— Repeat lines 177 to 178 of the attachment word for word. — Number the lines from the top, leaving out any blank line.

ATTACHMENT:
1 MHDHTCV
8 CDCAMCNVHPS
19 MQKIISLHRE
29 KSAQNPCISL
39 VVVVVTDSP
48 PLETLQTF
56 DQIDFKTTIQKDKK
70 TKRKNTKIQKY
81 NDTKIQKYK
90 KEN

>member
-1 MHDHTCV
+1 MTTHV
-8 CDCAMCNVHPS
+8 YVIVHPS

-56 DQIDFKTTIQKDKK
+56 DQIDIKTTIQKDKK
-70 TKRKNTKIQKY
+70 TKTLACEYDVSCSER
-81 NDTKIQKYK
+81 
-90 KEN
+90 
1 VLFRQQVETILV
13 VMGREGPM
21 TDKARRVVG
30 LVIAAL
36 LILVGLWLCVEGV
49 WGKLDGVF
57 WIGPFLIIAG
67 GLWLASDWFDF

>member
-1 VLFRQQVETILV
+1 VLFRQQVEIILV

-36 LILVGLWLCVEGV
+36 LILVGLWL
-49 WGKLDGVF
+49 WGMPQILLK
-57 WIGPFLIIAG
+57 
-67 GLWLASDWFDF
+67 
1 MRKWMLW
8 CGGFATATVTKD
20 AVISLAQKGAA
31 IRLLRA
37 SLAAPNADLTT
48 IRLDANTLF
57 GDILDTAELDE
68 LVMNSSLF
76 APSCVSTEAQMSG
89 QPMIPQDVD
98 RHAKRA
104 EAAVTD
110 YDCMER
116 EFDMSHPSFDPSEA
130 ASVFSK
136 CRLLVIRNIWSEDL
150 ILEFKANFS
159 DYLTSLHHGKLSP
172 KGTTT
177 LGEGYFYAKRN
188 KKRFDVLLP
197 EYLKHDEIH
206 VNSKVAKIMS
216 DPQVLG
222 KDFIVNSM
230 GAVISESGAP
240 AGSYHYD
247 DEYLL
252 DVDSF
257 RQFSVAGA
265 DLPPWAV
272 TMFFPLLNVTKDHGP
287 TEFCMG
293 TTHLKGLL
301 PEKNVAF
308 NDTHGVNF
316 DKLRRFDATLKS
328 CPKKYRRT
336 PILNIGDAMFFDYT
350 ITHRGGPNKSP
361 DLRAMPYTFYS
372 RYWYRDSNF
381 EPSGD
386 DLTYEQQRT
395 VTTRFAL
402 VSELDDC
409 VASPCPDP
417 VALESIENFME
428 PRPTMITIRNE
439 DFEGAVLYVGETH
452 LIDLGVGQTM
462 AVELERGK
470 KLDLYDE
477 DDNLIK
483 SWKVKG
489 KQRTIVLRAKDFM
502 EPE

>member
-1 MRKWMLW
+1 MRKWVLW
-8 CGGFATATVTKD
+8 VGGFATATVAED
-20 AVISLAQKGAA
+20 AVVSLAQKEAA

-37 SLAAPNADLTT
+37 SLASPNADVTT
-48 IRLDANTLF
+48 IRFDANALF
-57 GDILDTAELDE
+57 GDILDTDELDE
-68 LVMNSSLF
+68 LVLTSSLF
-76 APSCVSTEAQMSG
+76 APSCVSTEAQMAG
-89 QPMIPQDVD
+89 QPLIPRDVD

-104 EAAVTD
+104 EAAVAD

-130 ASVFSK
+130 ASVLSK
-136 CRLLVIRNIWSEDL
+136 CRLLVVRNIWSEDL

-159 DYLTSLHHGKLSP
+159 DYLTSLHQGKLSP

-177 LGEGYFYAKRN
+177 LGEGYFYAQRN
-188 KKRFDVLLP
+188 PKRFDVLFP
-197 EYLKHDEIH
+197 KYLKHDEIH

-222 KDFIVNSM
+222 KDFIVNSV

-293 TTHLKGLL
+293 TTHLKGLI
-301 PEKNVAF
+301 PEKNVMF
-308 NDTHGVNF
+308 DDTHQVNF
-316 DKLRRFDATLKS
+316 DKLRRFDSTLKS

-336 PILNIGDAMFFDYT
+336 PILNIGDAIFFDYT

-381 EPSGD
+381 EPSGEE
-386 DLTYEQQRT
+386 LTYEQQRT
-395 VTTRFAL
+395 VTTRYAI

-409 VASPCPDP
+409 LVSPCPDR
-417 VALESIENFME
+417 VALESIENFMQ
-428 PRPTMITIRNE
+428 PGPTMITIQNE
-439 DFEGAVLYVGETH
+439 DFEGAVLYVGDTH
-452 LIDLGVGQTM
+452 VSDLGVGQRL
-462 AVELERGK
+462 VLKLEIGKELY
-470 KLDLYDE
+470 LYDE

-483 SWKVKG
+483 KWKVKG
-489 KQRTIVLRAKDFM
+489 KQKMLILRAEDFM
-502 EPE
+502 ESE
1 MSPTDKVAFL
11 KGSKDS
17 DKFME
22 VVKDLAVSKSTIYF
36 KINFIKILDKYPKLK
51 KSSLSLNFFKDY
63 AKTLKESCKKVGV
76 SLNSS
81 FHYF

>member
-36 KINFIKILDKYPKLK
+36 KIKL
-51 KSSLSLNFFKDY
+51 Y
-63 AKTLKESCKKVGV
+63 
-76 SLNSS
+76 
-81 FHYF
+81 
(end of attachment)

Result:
63 AKTLKESCKKVGV
76 SLNSS